Genetic background of attenuated Salmonella typhimurium has profound influence on infection and cytokine patterns in human dendritic cells
Kiama, S G
Nicod, Laurent Pierre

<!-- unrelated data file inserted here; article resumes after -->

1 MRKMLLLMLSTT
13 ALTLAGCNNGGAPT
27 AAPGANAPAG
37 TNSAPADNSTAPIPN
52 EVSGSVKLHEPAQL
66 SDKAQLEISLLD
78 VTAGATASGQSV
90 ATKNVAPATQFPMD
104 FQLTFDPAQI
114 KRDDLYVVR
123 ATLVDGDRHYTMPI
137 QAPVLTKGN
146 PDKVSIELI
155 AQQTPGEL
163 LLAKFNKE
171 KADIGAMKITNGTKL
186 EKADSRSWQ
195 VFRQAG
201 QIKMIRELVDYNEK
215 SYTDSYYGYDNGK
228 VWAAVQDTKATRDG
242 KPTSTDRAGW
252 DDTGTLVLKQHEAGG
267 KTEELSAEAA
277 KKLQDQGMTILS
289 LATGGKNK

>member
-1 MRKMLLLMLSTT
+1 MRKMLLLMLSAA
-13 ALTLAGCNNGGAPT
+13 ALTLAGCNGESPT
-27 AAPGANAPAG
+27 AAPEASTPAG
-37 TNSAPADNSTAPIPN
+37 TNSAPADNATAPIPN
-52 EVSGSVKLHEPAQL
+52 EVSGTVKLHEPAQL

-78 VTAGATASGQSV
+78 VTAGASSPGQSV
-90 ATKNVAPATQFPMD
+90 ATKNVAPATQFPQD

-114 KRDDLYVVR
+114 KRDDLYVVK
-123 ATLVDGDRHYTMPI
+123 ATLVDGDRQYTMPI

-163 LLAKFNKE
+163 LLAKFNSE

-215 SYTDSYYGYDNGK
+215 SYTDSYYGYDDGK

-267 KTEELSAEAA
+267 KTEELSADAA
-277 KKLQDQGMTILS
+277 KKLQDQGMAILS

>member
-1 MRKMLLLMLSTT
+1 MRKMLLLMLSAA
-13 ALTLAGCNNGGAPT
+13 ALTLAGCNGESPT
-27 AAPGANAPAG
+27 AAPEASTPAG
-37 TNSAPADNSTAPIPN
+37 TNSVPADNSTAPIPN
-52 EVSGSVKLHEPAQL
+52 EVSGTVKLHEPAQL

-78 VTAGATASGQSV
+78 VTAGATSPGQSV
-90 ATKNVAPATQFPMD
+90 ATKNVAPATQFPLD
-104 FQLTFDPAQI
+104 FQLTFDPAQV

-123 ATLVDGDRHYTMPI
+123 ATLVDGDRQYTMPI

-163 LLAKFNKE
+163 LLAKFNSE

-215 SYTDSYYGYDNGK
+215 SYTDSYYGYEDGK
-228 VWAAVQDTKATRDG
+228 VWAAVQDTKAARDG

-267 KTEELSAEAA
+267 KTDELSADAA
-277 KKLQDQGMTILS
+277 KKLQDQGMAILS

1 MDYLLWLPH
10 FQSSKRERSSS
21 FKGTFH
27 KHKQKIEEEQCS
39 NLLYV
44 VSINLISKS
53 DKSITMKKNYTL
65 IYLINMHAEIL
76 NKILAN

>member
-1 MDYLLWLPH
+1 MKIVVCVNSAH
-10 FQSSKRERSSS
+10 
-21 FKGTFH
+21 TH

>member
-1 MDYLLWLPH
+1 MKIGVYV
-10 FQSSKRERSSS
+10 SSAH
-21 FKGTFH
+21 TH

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Salmonella typhimurium (ST) can cause infection in man, and attenuated strains are under consideration as live vaccine vectors. However, little is known about the interaction of ST with human dendritic cells (DC). Here, we compared the consequences of exposure of human, monocyte-derived DC with different attenuated strains of ST. Infection was observed with all four strains tested (wild type, PhoP-, PhoPc, and AroA), but the PhoPc strain was by far the most efficient. Intracellular persistence of wild type and PhoP- was longer than that of PhoPc and AroA, both of which were largely eliminated within 24 h. Most DC survived infection by the attenuated strains, although apoptosis was observed in a fraction of the exposed cells. All strains induced DC maturation, independent from the extent of infection. Although all strains stimulated secretion of TNF-alpha and IL-12 strongly, PhoPc induced significantly less IL-10 than the other three strains and as much as 10 times less IL-10 than heat-killed PhoPc, suggesting that this mutant suppressed the secretion of IL-10 by the DC. These data indicate that infectivity, bacterial elimination, and cytokine secretion in human DC are controlled by the genetic background of ST.